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Concern about the effects of habitat fragmentation has led to increasing interest in dispersal and connectivity modelling. Most modern techniques for connectivity modelling have resistance surfaces as their foundation. However, resistance surfaces for animal movement are frequently estimated without considering dispersal, despite being the principal natural mechanism by which organisms move between populations. We collected Global Positioning System data over 10 years from 50 African lions Panthera leo (11 male natal dispersers, 20 adult males and 19 adult females) and used a path level analysis to parameterize demographic-specific resistance surfaces for the Kavango Zambezi Transfrontier Conservation Area (KAZA) in Southern Africa. Lion path selection varied according to demographic grouping: adult females were most averse to risky landscapes such as agro-pastoral lands, towns, areas of high human density and highways. Male natal dispersers were the least-risk averse suggesting they are potentially the most prone demographic to human-lion conflict. Adults of both sexes selected bushed grassland and shrubland habitats and avoided woodland. Male natal dispersers displayed the opposite trend suggesting con-specific avoidance and/or suboptimal habitat use. We used the resistance surfaces to calculate factorial least-cost path networks for each demographic-specific resistance surface and present results that show substantial differences between predicted patterns of connectivity for male natal dispersers, adult females and adult males. Synthesis and applications. Resistance surfaces are widely used to create connectivity models, which are promoted for use by conservation managers. Our results suggest that the demographic category used to parameterize resistance surfaces may lead to radically different conclusions about connectivity. Failure to include dispersing individuals when parameterizing resistance surfaces intended for connectivity modelling may lead to erroneous conclusions about connectivity and potentially unsound management strategies. © 2014 British Ecological Society.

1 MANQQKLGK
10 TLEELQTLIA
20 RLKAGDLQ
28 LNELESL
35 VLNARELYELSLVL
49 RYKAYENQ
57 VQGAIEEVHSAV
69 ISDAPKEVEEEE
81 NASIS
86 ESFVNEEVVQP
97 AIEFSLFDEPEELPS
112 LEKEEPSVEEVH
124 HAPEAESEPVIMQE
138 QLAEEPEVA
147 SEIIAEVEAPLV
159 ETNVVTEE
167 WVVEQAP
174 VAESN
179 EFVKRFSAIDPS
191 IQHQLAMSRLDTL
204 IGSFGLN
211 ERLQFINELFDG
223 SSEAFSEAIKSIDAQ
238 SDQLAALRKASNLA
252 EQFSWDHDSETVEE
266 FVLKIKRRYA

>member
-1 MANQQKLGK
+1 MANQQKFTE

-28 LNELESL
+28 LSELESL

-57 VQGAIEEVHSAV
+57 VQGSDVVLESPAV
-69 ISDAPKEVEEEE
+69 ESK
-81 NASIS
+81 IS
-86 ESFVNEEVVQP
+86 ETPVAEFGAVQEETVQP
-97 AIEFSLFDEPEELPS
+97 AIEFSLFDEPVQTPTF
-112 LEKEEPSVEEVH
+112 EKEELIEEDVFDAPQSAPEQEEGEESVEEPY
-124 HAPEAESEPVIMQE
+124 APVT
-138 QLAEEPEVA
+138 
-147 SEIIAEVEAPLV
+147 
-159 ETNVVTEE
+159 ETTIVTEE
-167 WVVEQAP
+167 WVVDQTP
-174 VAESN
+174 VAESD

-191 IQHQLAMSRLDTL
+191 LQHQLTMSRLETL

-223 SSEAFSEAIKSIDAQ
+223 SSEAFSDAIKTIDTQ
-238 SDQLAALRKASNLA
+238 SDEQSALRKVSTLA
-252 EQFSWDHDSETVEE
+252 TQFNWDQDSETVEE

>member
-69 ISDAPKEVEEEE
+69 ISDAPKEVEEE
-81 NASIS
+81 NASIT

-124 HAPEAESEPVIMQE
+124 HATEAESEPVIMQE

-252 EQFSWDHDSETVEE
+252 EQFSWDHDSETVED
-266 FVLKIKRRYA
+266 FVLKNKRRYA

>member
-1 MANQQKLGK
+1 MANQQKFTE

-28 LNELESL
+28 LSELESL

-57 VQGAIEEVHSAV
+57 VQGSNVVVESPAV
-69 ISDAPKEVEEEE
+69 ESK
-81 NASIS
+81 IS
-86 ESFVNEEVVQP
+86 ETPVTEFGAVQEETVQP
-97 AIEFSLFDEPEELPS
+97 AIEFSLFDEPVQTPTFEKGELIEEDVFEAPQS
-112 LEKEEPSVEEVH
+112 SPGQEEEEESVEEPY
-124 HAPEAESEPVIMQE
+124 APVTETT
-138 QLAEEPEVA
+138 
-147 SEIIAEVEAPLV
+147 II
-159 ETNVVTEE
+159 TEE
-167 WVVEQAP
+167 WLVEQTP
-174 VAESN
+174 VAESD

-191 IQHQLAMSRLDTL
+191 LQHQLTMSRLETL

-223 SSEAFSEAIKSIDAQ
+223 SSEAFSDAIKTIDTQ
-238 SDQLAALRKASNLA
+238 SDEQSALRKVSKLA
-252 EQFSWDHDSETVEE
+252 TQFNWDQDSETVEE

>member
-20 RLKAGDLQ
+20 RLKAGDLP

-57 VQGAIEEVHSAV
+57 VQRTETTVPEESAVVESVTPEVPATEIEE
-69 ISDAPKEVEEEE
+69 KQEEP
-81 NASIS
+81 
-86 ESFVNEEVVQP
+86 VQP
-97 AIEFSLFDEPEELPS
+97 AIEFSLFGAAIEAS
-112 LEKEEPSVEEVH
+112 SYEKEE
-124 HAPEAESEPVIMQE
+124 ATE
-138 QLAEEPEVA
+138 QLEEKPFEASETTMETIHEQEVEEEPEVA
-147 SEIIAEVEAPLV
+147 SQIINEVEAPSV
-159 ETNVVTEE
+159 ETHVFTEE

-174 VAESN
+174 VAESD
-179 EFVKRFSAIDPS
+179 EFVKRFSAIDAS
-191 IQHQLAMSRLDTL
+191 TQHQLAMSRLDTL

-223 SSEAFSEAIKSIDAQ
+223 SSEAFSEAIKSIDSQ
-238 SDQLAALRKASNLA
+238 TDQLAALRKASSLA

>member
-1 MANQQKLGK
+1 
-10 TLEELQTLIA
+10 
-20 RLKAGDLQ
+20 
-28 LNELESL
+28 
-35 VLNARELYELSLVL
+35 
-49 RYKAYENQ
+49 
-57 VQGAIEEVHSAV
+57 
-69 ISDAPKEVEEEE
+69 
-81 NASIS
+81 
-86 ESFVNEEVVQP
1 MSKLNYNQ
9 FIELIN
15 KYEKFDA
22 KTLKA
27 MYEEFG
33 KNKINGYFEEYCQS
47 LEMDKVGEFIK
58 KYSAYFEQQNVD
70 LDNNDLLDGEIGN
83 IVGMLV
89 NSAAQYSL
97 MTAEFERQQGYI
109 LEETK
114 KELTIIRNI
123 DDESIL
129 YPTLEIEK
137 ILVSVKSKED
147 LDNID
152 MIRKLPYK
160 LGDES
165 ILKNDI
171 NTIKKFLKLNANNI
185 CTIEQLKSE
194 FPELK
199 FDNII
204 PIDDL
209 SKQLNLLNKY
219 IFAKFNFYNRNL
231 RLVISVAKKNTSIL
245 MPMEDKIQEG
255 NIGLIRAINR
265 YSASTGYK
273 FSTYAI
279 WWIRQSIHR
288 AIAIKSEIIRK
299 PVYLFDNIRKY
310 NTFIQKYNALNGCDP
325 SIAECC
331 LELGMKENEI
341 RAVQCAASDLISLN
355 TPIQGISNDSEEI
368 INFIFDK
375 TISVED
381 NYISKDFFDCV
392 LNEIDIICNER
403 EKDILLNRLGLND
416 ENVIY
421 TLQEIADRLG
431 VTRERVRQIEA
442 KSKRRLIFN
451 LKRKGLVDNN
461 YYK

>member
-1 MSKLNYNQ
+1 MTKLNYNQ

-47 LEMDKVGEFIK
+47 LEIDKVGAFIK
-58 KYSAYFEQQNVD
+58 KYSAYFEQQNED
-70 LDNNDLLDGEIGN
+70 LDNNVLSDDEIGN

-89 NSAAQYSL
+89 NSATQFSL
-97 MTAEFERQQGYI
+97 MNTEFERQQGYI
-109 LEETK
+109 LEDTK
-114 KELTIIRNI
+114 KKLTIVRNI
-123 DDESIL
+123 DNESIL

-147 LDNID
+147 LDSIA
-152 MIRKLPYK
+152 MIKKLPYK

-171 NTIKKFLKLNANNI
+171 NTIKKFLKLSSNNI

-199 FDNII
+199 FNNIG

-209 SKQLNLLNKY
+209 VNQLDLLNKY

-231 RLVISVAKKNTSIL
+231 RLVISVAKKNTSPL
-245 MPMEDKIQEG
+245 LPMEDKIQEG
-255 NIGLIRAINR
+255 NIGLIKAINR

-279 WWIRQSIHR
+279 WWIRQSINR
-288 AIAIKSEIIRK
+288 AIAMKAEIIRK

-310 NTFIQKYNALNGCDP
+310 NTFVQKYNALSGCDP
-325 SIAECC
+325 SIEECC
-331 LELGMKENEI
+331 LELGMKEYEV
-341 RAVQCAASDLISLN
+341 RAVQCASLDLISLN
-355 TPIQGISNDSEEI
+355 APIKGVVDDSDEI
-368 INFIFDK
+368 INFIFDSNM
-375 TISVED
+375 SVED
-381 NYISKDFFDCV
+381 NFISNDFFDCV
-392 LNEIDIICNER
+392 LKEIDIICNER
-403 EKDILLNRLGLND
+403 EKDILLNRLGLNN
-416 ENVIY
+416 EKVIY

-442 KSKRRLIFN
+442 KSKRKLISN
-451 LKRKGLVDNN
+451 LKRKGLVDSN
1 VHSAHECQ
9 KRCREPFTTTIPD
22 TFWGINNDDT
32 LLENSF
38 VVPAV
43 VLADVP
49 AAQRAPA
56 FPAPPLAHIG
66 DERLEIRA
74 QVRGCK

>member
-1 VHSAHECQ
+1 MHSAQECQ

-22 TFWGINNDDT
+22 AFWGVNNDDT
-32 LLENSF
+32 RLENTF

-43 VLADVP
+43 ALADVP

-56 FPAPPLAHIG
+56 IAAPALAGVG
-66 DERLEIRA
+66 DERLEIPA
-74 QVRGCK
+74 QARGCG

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Journal article


Journal of Applied Ecology

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